‘Transgender/Intersex and Christian’?

I believe the same principle applies. However hard it is, God rules, not us. Yes we may experience gender dysphoria and struggle with all sorts of gender or sexuality-related challenges, but God will never forsake us! He made us just as we are, for a reason.

Far too much is made of sex in our world. It is not all! Nor is marriage everything! We shouldn’t push ourselves into a marriage just for the sake of it. ‘I wish all men were as I am,’ writes Paul, unmarried, celibate, 100% content; and a better servant of Christ for it.

What did Christ say…?

“The disciples said to him, ‘[…] it is better not to marry then [in response to Jesus saying divorce is adultery].’

Jesus replied, ‘Not everyone can accept this word, but only those to whom it has been given. For there are eunuchs who were born that way, and there are eunuchs who have been made eunuchs by others – and there are those who choose to live like eunuchs for the sake of the kingdom of heaven. The one who can accept this should accept it.’” (Matthew 10:12).

There is hope for everyone, and that is the fantastic truth of the Gospel. Everything that separates us now, even as Christians, is made irrelevant in heaven:

“There is neither Jew nor Gentile, neither slave nor free, nor is there male and female, for you are all one in Christ Jesus.” (Colossians 3:28).

Again, I believe we cannot then identify as ‘transgender’ — ‘our citizenship is in heaven and we eagerly await a Saviour there, the Lord Jesus Christ’ (Philippians 3:20).

What should Christians do?

There is no place for homophobia or transphobia of any sort in thought, word or action, just as there should not be any place for racism, murder, hatred and etc. Discrimination or bullying of any sort on the grounds of sexual orientation is bang out of order.

What would Jesus, the Son of God, the promised Messiah from ages past, do? He would hang out with homosexuals, lesbians, bisexuals, transgender peeps, just as He hung out with the ‘sinners’ of 1st century Israel. He would ‘look at them and love them’ (Mark 10:21). So what are Christians to do? Emulate Christ. The Bible says: “Whoever claims to live in [Christ] must walk as [he] did,” (1 John 2:6), and, “Anyone who claims to be in the light but hates his brother is still in the darkness,” (v.9).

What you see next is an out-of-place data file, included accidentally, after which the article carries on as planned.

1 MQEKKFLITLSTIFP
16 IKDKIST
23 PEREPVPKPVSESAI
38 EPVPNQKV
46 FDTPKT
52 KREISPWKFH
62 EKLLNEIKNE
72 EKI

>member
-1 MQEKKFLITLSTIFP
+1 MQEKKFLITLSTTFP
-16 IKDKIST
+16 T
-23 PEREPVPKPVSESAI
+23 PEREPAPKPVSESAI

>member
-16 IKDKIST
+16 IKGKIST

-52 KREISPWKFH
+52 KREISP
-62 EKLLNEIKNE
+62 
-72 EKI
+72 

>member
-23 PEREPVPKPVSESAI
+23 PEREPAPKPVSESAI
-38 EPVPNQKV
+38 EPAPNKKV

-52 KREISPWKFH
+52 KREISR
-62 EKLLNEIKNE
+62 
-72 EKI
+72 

We don’t judge — ‘let he who is without sin cast the first stone’ (John 8:7). We’re sinners too. Everybody is a sinner, whether they are an adulterer, homosexual or transgender too is irrelevant! Who are we to judge? Christ is all the difference! Many LGBT people are some of the nicest people I have ever met. They aren’t ‘in your face’ and neither should we be with our gay and transgender friends! We have a message of love that we need to preach — really bad news and amazing good news. How do we witness? With ‘gentleness and respect’ or ‘meekness and fear’ (depending on which translation floats your boat! — 1 Peter 3:15).

We should neither oppose LGBT issues nor support them. We support the Bible and serve our King. Where we have an opportunity to defend the Bible we should, although as Spurgeon once said, ‘You do not defend a lion, you just let him loose.’ That is how I have sought to tackle this issue. The word of God is indelibly imbued with the Holy Spirit and will not return to Him void (Isaiah 55:11); let Him do the talking.  However we must be prayerful, careful and wise where we take our stand. We should not seek persecution or ridicule for the sake of it; just as we shouldn’t cause offence for the sake of it or go out on a limb because we feel ‘prompted’ outside the word of God.

The three things we should do are: to love everyone regardless, pray for them regardless, and preach the gospel regardless; and we do all this with the Bible. You go outside it, even momentarily, and you will fail regardless.

Youthful Wisdom

So you have probably seen this title and maybe freaked out a little. Here we go again, the youth thinking they know it all.   Hopefully by reading on, you will find that I think nothing of the sort, however, I also don’t think we are plain dumb either.

Youth Arise!